Pedestrian Safety Improvements $50 million for pedestrian safety improvements. The 2020 bond should include significant funding for meeting the backlog of missing and broken sidewalks, but a key element of Vision Zero funding should be focused on pedestrian safety. About a third of the people killed in our transportation system were pedestrians at the time. The 2018 bond included dedicated funding for pedestrian safety improvements, and this bond should build on the success of that program, including safe crossings,

Safe Routes to Schools $50 million to begin meeting the high priority needs identified in the Safe Routes to School program that are not sidewalks or bike infrastructure (proposed for funding as part Pedestrian program). The 2016 Bond included a small amount of funding for Safe Routes to Schools across the city. The Austin Transportation Department and their consultants have just closed public comment on the draft Safe Routes to Schools plans. In that process they identified $600 million in need by looking at every single school in the city and what it would take to make the surrounding neighborhood safe for our kids.

Targeted bicycling safety improvements $25 million for strategic equitable bicycle safety interventions. While the 2020 bond must include fully funding the Bicycle Master Plan, a complimentary project should be undertaken from the Vision Zero side to target

$25 million for protected intersections in the high priority bicycle network

Safety Innovations $50 million for the office of innovative freedom (housed within Parking and Mobility division of ATD).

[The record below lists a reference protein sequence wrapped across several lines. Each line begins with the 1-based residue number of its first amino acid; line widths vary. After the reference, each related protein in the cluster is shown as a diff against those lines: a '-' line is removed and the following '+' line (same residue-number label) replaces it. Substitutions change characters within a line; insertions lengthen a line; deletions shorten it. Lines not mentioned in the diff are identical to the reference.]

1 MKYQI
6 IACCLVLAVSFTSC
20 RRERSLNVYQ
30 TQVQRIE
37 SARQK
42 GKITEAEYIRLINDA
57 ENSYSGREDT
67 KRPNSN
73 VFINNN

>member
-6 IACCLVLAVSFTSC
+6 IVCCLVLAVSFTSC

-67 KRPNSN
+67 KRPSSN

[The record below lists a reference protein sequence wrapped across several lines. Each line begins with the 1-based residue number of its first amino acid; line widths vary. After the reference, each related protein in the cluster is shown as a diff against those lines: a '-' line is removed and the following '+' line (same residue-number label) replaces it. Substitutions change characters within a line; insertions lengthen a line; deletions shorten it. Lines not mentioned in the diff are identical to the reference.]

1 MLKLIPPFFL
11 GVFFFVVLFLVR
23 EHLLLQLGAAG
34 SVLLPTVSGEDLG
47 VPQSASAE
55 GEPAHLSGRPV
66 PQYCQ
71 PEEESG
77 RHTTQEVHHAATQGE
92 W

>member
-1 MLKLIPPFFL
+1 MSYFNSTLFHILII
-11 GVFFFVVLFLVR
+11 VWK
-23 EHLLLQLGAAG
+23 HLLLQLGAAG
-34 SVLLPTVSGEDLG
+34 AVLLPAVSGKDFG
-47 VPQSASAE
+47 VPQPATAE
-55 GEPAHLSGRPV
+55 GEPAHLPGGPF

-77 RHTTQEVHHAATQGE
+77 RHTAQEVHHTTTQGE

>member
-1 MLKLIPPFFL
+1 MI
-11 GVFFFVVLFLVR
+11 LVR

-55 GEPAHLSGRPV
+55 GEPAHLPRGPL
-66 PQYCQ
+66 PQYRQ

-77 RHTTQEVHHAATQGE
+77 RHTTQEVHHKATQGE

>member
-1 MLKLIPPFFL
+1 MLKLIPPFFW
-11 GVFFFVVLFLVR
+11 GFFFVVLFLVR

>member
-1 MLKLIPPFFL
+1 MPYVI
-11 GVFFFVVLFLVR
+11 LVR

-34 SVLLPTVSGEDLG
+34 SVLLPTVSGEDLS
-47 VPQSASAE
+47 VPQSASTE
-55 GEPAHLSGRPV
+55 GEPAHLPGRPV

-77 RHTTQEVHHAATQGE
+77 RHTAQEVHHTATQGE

Over the next two decades, automated and connected vehicles and smart transportation infrastructure will play an increasing role in meeting our goals of ending traffic deaths and serious injuries. However, these technological improvements most certainly are not the most effective things we can do right now, and will not solve the problem on their own. If we are serious about Vision Zero and serious about the potential for innovation, we should invest substantially – but not rely solely upon – tech solutions in keeping Austin on the cutting edge of saving lives.

Signals $10 million to implement upgrades to traffic signals, including signal priority for emergency vehicles and transit vehicles, leading pedestrian intervals, and other safety upgrades that may increase people throughput and safety at the same time.

Safe emergency vehicles fund $40 million

Mistakes have been made in fleet decisions by police, fire, and municipal fleet choices. We know today that safe streets require smaller fire apparatus, right sized police vehicles, municipal fleets optimized for safety, and intelligent transportation system investments such as signal priority for emergency vehicles.